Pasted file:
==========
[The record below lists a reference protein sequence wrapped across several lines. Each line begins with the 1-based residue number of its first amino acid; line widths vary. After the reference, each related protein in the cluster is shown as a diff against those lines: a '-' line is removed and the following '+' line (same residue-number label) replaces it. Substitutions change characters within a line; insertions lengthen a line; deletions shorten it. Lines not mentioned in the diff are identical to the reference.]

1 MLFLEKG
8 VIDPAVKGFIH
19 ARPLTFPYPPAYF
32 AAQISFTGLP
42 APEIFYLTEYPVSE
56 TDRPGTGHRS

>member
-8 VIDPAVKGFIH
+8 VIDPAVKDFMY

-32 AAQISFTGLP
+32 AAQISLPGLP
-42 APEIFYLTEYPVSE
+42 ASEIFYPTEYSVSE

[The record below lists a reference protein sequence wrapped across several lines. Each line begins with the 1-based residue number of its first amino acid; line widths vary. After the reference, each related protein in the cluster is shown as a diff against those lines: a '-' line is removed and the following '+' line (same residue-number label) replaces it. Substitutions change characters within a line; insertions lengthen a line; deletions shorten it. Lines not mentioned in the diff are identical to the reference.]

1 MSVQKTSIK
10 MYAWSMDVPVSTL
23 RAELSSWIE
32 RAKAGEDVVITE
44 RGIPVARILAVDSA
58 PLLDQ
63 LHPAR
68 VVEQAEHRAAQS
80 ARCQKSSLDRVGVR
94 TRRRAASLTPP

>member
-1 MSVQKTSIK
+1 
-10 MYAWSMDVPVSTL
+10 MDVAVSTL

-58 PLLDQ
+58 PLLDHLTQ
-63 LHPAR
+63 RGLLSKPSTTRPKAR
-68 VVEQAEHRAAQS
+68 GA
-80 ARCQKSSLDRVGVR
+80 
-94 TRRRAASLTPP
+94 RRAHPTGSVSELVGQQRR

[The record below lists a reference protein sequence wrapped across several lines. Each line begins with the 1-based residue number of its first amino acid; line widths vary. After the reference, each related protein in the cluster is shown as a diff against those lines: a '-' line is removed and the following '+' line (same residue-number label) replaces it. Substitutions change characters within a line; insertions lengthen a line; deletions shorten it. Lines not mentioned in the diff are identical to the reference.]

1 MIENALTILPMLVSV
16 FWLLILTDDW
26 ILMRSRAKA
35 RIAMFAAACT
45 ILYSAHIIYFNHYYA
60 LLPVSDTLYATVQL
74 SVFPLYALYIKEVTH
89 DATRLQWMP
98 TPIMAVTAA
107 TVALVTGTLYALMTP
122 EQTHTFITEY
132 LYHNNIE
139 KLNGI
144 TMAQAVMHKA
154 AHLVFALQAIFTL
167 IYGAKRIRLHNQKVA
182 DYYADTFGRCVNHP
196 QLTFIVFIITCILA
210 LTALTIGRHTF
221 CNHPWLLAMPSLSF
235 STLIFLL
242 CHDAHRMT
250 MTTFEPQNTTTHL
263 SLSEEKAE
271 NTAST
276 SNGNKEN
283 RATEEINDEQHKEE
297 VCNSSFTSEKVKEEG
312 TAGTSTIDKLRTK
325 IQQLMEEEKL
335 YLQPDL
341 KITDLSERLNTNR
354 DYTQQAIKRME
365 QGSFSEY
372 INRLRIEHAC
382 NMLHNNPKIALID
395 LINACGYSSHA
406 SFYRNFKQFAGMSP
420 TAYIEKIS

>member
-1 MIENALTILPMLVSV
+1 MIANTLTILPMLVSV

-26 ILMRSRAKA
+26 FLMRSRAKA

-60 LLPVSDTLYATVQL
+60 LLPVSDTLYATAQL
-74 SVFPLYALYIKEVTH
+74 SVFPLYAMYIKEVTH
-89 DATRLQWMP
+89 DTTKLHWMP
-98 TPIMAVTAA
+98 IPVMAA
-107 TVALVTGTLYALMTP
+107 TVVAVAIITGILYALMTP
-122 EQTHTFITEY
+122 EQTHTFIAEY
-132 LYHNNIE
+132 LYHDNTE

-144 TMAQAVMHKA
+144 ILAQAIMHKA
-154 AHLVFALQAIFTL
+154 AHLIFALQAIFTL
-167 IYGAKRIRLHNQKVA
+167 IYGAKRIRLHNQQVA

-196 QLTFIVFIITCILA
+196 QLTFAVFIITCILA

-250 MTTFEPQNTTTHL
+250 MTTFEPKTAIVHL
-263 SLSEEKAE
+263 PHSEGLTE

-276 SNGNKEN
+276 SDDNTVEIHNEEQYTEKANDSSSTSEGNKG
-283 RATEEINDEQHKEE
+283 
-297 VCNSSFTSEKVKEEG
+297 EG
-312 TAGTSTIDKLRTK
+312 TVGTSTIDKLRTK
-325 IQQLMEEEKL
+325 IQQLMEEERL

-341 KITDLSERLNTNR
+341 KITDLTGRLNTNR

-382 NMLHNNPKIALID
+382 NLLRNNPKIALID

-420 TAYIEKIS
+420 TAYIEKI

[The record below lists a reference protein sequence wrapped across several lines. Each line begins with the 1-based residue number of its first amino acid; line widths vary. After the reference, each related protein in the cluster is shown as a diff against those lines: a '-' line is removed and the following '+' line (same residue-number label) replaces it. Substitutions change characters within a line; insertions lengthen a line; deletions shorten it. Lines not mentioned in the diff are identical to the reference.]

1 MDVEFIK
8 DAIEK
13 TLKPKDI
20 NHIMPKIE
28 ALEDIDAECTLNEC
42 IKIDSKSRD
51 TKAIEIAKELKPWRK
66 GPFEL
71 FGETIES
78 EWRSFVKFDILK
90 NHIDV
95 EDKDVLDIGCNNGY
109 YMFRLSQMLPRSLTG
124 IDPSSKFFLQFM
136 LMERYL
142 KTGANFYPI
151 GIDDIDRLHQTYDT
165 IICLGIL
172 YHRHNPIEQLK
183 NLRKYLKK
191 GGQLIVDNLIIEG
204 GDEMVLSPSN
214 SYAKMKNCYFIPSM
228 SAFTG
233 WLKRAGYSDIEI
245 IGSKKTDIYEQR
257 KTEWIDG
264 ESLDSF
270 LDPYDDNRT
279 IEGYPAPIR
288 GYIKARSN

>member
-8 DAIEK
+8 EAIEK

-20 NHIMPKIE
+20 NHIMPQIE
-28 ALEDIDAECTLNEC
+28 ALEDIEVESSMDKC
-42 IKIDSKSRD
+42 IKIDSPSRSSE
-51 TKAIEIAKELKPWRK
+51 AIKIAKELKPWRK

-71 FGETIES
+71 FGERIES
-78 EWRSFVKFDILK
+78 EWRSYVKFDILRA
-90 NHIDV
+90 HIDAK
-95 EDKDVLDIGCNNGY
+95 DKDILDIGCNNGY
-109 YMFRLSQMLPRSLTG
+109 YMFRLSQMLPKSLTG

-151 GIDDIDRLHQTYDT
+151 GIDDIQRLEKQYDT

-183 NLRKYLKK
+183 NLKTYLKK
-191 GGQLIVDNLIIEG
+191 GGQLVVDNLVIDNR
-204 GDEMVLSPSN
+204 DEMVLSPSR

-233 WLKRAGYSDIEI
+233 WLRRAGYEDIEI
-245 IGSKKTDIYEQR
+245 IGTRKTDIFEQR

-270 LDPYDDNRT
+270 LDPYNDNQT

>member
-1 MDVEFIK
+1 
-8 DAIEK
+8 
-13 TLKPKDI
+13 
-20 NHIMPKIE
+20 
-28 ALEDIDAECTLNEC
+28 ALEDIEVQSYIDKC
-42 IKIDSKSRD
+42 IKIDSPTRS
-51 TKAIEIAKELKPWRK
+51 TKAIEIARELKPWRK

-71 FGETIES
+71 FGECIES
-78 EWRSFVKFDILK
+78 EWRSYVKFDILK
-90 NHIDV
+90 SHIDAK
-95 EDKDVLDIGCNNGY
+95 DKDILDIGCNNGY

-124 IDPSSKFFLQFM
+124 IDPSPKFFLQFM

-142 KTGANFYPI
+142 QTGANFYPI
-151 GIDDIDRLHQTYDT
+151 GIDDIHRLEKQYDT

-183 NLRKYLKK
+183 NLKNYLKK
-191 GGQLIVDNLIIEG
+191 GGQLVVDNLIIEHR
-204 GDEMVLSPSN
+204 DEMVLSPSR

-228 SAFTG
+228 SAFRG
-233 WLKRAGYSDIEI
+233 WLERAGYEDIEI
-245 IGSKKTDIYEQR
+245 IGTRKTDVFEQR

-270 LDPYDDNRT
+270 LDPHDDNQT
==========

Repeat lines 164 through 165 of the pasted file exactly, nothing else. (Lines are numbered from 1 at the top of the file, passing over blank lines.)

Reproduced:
+20 NHIMPQIE
-28 ALEDIDAECTLNEC